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May 2016 Monthly Report

| By: Dan McDevitt

In May, the Open Technology Fund continued supporting its diverse portfolio of Internet freedom projects and fellows. In the latest completed Internet Freedom Fund submission round which closed on May 1, OTF received 58 concept notes requesting over $15 million in support. This is more than double the number of concept notes received in the same round last year, requesting nearly four times as much money.

Notable accomplishments

  • Lantern, a censorship circumvention mobile app that delivers fast and secure access to blocked sites, had over one million monthly active users for the first time in May, with over 7 million sessions in Iran, nearly 10 million in China, and almost 4 million in other countries. Lantern can be downloaded from the Google Play store both in English and Chinese.

  • Internet users in Uganda turned to Tor when the country shut down social media throughout the country in the lead-up to longtime President Yoweri Museveni’s swearing-in ceremony, mirroring a similar censorship event in the country from February, as seen in the graph below. Read more about this Uganda censorship event here.

  • Secure Usability Fellow Gus Andrew published UX reports detailing the usability of Psiphon VPN for Android and the Pixelated Webmail Client, analyzing both tools with regard to issues like their ease-of-use, translation quality, loading speed, and more. Read the Psiphon report here and the Pixelated report here.

  • Censorship detection research platform OONI was used to measure and track government-imposed censorship events in Brazil (WhatsApp block), Uganda (social media), and Venezuela (internet censorship).

  • Mailvelope, a browser extension that facilitates email encryption for users of browser based email providers, released Mailvelope v1.4, which features file encryption support and a public key search function. Read more from Mailvelope here: https://www.mailvelope.com/blog/file-encryption-hkp-search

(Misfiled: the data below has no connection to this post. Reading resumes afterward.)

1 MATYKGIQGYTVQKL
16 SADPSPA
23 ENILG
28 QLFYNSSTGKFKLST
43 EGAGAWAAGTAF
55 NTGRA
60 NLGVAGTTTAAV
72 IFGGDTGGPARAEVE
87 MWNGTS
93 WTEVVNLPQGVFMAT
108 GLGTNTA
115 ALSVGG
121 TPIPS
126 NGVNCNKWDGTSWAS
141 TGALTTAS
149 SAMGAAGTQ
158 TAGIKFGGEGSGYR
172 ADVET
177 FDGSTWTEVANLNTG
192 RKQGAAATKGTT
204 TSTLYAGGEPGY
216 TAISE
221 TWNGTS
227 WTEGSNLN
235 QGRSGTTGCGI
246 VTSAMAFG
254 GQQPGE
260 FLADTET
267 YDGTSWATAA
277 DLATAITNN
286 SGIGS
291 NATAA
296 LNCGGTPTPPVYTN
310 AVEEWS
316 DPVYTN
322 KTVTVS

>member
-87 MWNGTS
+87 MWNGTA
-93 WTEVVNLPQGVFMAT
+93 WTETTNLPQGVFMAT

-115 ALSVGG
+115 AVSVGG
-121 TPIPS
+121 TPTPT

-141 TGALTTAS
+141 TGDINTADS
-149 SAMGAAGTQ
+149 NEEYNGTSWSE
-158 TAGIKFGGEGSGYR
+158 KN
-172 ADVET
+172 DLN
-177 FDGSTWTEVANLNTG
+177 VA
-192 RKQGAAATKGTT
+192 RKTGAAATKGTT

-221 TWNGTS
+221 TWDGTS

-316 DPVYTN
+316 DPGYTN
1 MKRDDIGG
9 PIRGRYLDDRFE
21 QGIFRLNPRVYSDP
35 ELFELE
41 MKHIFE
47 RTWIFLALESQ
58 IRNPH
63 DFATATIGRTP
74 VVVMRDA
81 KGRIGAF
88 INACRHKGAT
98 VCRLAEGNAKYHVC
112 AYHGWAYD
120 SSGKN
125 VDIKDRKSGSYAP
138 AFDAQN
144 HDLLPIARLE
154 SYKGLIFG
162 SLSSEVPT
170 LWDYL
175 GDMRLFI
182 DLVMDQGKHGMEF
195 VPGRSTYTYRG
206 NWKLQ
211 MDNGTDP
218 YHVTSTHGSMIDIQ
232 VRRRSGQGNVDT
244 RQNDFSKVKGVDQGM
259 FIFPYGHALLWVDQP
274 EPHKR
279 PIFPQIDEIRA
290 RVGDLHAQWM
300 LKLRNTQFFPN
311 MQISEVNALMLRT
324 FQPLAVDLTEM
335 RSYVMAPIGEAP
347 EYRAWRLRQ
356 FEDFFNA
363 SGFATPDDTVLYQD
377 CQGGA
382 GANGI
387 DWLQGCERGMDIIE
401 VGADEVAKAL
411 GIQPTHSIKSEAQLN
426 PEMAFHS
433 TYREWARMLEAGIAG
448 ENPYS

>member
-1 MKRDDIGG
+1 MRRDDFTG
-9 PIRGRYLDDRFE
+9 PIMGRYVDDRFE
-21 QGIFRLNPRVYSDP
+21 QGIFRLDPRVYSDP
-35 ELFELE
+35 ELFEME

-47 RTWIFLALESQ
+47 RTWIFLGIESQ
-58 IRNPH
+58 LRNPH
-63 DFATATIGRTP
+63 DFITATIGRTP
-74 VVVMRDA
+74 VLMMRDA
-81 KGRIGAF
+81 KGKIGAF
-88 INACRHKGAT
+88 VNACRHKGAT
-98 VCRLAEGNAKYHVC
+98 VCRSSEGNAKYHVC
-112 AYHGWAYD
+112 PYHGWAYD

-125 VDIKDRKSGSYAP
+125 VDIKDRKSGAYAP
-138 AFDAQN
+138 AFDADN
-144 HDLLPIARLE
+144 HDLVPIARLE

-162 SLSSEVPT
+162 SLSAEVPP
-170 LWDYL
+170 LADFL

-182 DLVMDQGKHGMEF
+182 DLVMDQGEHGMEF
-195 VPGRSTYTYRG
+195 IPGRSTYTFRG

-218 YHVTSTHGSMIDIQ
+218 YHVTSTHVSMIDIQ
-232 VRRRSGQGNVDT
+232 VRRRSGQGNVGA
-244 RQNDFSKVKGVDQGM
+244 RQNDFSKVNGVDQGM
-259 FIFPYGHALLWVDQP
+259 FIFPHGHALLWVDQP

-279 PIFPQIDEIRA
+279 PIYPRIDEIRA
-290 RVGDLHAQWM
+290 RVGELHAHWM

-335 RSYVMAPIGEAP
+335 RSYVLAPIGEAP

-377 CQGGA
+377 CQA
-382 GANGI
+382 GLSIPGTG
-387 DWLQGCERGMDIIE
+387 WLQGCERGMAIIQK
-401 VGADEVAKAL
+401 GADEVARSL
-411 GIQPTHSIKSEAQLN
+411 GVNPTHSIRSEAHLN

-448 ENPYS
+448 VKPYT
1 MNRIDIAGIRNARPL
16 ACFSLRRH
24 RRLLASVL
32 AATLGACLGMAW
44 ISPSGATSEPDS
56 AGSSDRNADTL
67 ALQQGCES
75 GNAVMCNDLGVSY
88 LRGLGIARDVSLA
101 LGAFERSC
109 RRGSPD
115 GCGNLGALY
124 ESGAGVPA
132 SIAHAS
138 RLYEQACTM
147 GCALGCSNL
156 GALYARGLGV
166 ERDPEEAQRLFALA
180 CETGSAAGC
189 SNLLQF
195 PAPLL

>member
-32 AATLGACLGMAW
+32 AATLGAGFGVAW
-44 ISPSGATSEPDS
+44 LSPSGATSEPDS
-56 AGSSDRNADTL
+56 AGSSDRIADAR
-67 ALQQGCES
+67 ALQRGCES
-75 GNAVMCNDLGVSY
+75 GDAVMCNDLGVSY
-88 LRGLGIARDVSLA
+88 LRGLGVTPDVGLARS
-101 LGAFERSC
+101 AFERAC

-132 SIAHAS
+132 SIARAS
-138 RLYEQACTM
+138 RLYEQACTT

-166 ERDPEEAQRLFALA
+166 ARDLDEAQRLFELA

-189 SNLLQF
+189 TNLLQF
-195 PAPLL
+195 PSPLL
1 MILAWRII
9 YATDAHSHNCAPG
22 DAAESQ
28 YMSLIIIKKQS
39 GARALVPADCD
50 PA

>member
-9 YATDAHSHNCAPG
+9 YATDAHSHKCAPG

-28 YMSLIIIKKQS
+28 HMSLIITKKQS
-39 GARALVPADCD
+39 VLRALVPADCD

• CIPESA published a report detailing Twitter activity in Uganda surrounding parliamentary elections held in February. Many internet users in Uganda utilized Twitter to share and discuss election-related news, despite Twitter (and other social media) being blocked in the country at the time. Read CIPESA’s “Analysis of Twitter Activity on Election Eve and Election Day in Uganda” here: http://cipesa.org/?wpfb_dl=216

  • Tails, a privacy and anonymity enhancing operating system, released versions 2.4, which can be downloaded here: https://tails.boum.org/news/version_2.4/index.en.html

  • ICFP fellow Griffin Boyce released version 1.2 of previously OTF-supported Cupcake, a browser extension that makes your web browser a “bridge” to the Tor network, helping users in censored environments connect to the internet and expanding the Tor relay network. Download Cupcake for Chrome here and for Firefox here.

  • The Committee to Protect Journalists recommended that journalists use WhatsApp or Signal as a secure method of digital communications for their “…use [of] the Signal encryption protocol, which is based on open, well-tested cryptographic algorithms. The Signal protocol, which CPJ staff use for our most sensitive work, has been reviewed and endorsed by leading security experts.” The Signal protocol was developed by OTF-supported Open Whisper Systems. Read the full CPJ blog here: https://cpj.org/blog/2016/05/why-telegrams-security-flaws-may-put-irans-journal.php

  • Qubes, a security-focused free and open source operating system, was featured in a multi-series profile by Linux Journal. The author notes that Qubes is “fundamentally different from any other Linux desktop [they’ve] ever used” and one that takes “extra security measures.” Read the Qubes introduction here and the installation guide here.

    Select news collected by OTF from the month of May 2016 - Get the full feed live @OpenTechFund

Effort to Expose Russia’s ‘Troll Army’ Draws Vicious Retaliation | New York Times
Russia’s chief internet censor enlists China’s know-how | Financial Times
How Tanzanian journalists use WhatsApp to report the news | IJNet
This Map Tracks Where Governments Hack Activists and Reporters | Wired
China’s scary lesson to the world: Censoring the Internet works. | Washington Post
Russia Seeks China’s Help Controlling the Internet | Voice of America
How the Chinese Government Fabricates Social Media Posts for Strategic Distraction, not Engaged Argument | Gary King
Blogger killings leading to ‘self-censorship’ in Bangladesh | DW
Why The Growing Unpredictability Of China’s Censorship Is A Feature, Not A Bug | Techdirt

Projects Mentioned